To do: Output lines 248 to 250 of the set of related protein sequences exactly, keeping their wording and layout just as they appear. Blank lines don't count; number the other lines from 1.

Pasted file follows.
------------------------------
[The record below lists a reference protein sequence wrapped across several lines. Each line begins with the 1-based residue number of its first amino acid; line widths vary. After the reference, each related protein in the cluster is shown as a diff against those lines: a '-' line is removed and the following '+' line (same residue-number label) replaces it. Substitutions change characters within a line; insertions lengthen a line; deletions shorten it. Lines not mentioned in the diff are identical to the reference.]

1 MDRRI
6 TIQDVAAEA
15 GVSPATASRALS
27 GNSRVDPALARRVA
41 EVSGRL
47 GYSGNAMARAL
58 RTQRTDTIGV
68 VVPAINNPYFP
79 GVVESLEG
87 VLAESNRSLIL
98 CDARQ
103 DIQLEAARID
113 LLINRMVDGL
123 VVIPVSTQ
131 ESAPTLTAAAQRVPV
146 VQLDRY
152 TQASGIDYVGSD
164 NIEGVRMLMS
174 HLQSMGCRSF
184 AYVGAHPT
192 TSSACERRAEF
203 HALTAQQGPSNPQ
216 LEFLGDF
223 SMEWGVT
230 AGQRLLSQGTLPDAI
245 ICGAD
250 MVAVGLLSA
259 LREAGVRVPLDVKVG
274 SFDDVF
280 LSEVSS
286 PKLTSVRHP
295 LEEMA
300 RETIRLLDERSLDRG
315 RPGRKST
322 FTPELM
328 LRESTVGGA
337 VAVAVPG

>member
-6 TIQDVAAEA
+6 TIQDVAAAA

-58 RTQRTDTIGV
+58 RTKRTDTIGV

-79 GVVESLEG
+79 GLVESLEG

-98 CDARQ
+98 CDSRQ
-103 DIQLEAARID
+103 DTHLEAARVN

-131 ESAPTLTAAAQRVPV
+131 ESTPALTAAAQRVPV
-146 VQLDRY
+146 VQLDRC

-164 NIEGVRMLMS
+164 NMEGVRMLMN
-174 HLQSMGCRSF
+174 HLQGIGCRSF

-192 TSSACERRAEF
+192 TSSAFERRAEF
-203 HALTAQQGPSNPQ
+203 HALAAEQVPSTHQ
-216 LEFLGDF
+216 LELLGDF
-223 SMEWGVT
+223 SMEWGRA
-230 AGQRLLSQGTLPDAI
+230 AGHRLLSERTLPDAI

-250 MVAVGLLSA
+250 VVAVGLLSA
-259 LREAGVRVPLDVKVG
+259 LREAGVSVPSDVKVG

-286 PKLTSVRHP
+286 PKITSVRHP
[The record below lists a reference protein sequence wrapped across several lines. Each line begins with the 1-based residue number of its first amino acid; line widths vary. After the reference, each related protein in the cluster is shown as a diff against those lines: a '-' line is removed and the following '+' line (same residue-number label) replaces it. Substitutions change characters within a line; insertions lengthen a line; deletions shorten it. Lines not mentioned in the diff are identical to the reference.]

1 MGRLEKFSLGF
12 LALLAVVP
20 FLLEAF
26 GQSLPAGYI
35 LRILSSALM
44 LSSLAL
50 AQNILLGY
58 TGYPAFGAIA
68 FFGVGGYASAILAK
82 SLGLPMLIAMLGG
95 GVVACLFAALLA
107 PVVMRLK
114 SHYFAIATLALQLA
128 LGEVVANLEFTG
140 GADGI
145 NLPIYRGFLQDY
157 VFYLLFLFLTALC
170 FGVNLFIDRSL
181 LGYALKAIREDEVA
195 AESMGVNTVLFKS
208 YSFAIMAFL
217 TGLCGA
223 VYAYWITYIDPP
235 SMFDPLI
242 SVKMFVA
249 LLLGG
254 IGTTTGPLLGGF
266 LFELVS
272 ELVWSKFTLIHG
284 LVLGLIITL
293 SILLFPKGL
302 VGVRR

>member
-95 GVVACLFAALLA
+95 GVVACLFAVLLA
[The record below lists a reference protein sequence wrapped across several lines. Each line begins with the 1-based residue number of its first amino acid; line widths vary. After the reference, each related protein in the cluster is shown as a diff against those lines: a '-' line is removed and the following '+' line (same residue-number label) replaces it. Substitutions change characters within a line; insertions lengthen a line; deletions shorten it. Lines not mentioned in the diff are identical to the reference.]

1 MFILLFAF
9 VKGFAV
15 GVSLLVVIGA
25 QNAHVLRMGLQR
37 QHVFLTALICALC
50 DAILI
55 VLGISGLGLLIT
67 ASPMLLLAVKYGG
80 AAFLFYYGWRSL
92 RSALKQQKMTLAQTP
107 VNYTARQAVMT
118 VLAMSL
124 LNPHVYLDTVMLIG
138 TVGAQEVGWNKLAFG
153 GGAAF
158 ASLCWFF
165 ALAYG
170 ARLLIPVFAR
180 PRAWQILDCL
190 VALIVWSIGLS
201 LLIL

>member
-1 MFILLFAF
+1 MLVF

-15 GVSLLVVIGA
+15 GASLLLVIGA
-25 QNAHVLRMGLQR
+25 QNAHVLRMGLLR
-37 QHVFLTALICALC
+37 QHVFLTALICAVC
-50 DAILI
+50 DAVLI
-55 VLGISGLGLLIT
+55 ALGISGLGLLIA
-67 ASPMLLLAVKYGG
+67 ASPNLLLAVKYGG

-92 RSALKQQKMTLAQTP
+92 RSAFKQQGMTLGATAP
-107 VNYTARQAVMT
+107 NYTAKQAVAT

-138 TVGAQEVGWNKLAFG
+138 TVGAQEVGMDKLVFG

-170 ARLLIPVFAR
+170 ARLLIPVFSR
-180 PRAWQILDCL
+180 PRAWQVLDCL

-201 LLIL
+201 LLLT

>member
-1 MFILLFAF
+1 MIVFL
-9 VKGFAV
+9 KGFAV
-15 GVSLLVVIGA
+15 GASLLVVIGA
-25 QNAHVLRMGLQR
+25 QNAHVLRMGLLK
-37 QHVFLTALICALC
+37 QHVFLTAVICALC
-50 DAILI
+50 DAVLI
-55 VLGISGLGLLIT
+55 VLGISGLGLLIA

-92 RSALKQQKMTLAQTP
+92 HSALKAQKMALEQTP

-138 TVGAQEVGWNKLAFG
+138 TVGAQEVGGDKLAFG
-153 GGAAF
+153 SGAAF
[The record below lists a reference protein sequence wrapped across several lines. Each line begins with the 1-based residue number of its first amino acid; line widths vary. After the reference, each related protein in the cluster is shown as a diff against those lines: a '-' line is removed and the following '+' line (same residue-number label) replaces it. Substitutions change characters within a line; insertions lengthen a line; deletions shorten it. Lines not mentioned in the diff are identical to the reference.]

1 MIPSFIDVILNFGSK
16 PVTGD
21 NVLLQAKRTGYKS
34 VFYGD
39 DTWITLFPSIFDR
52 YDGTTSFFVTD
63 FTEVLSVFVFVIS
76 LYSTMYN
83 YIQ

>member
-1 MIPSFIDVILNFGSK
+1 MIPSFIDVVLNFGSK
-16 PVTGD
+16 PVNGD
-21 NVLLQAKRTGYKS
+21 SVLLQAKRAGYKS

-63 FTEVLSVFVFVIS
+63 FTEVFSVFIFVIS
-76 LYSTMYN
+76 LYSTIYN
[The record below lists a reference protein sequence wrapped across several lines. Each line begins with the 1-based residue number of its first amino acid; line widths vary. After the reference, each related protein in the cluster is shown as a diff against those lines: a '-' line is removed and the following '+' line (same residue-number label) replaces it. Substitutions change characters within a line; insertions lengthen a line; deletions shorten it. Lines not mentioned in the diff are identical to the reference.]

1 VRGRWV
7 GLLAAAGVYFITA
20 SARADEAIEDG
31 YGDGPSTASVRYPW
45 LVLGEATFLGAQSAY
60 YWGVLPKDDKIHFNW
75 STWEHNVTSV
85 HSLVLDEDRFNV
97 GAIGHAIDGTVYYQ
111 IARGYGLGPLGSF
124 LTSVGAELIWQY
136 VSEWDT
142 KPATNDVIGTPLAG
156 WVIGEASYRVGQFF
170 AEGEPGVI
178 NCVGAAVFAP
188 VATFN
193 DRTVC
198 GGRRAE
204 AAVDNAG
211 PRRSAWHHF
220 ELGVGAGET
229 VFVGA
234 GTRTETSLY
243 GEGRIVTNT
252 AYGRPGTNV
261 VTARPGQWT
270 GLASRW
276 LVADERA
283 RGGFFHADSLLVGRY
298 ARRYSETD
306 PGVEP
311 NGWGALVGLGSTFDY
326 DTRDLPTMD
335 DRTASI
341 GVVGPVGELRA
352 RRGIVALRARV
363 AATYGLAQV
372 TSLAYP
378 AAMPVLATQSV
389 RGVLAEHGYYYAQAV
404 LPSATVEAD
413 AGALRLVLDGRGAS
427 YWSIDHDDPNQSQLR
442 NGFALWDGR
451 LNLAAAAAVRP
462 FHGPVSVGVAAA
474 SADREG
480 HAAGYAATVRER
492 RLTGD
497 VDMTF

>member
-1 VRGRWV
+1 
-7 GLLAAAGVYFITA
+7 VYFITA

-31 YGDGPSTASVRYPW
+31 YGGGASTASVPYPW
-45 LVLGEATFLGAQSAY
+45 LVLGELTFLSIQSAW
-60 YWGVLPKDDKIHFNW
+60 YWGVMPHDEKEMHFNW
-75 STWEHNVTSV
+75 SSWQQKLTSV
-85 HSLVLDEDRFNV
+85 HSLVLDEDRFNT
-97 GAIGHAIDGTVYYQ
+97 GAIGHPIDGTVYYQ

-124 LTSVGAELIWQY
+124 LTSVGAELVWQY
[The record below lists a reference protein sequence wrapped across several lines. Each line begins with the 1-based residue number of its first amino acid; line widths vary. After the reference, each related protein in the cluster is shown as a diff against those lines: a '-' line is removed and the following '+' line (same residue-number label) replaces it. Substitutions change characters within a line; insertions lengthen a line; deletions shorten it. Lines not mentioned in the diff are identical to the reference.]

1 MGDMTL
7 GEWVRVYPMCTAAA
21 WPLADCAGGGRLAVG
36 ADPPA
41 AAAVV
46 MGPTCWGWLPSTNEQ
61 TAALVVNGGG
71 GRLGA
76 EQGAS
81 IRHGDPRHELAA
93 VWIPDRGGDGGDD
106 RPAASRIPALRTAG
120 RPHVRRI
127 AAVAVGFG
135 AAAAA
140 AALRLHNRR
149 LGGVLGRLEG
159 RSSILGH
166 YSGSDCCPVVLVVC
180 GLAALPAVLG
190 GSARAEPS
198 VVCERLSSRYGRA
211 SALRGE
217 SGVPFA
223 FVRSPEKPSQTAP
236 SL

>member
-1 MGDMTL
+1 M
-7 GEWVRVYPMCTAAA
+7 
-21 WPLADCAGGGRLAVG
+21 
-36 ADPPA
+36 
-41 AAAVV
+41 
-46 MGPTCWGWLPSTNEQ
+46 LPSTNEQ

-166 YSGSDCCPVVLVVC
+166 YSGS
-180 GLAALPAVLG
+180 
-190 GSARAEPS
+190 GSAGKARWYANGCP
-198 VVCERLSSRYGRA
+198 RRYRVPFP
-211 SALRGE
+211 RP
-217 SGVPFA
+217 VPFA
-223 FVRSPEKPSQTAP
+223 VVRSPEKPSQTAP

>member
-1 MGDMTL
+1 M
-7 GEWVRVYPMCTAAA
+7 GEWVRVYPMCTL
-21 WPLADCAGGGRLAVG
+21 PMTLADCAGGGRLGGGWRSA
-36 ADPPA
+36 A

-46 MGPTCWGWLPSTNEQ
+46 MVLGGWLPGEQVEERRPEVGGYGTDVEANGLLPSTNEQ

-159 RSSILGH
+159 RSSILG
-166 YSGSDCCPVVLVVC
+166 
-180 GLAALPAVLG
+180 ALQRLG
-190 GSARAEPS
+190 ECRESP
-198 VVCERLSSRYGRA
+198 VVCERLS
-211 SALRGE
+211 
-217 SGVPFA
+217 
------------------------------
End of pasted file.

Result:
462 FHGPVSVGVAAA
474 SADREG
480 HAAGYAATVRER